He estimates that replacing a lot of parts with just one element saved at least 30% on costs and cut six weeks off the programme.

The simpler structure is also much easier to maintain, a big benefit for the council, which is responsible for 700 bridges and the reason why it is considering specifying the design for future projects.

Dawson principal geotechnical engineer Ray Filip believes the push-pull system has great potential for a variety of applications, particularly in urban areas, where it can be used to install piles very close to adjacent buildings. He says the firm is even entering the diaphragm wall market, with a wall of H-piles separated by sheet piles.

'If it can compete in this market, it can compete with virtually anything in concrete, ' Filip says.

But he didn't mention cows. . .

Steel vs concrete Mark Lee of Dawson Construction Plant says the push-pull system was initially marketed on its low noise and vibration but as interest grew, its 'eco-friendly' aspects became increasingly important.

'Little is said about recycling foundations, especially in urban areas, ' he says. 'But where there are many old concrete foundations that cannot be reused and are difficult to remove, sites can become 'sterile'.'

Steel piles, on the other hand, can be pulled out of the ground once the structure has reached the end of its design life and either re-used or the steel recycled, he says. 'And there is no time limit for pulling - even though the ground grips the piles, there is always a good chance they can be pulled out.'

Other benefits of steel over concrete are that little or no spoil is created during installation - 'so there is no tipping tax and no lorries are needed to take spoil away, ' Lee says - and there are no holes to backfill once the piles are removed.

Material costs are reduced and can be controlled better. 'Often it is difficult to gauge how much concrete is needed.'This helps reduce the number of deliveries and allows them to be better timed, which is important in inner city areas where access is often restricted to night-time.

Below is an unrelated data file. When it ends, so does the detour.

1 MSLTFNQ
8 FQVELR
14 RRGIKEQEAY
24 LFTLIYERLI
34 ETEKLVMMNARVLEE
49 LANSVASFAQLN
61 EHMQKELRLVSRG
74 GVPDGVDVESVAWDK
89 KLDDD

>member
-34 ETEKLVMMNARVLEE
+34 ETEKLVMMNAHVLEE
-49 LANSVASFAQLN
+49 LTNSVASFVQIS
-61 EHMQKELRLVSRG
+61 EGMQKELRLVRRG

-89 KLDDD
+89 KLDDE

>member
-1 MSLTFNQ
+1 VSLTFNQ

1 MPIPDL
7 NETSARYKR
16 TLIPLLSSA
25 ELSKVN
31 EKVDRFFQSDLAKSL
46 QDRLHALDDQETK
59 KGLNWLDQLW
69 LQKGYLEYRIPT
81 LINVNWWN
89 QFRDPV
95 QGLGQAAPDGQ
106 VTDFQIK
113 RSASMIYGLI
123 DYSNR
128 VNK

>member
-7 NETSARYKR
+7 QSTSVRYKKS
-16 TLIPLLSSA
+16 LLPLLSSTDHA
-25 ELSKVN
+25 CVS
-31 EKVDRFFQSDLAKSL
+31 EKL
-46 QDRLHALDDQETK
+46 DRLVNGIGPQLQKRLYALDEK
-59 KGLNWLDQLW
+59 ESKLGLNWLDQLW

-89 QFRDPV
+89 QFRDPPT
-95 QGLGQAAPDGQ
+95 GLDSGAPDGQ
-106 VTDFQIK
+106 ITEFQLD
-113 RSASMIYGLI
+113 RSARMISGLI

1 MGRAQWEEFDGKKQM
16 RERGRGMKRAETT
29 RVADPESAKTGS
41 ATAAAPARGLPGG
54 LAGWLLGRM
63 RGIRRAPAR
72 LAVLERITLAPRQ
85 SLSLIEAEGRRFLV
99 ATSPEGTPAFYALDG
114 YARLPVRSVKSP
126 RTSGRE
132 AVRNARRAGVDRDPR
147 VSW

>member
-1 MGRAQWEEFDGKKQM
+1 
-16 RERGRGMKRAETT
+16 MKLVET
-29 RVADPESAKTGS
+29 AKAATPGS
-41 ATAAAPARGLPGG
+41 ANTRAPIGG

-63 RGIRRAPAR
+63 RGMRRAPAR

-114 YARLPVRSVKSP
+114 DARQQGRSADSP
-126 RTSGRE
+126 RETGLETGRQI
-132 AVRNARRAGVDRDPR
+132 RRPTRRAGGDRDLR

'Steel can be delivered before it is needed, whereas concrete has to be delivered when the pile is ready and casting is dependent on weather, ' Lee says. 'At Whaddon Road Bridge, all the steel for the 16 piles and columns was delivered on just one lorry.'

Concrete piles often need testing after installation, he says. While the box piles at Milton Keynes were tested, steel bearing piles can be tested during driving. In the push-pull system, this is achieved by measuring the pressure applied by the cylinder to move the pile.

'Interlock friction has to be deducted - this can be calculated by pressing a single sheet pile, ' Lee says.

Universal appeal Another recent innovation from Dawson Construction Plant is its 10,000kN universal pile extractor (LEFT).

A development of the firm's, smaller 4,000kN hydraulic extractor, the system uses the ground as a reaction force, is quiet and vibrationless and fits most H piles, U and Z profile sheet piles and can be modified to take small diameter tubular piles.

Mark Lee says pulling piles using a rig mounted vibrator or simply by pulling with a crane is potentially dangerous, especially when piles fail during extraction. The Dawson system is operated remotely and as it is low to the ground, the method is much safer.

The equipment has already been used to pull sheet piles on Heathrow Terminal 5 and on the Mass Rapid Transit project in Singapore.

'The 10,000kN extractor will pull the pile until it fails - if it can't get the pile out, it's not coming out, ' Lee says.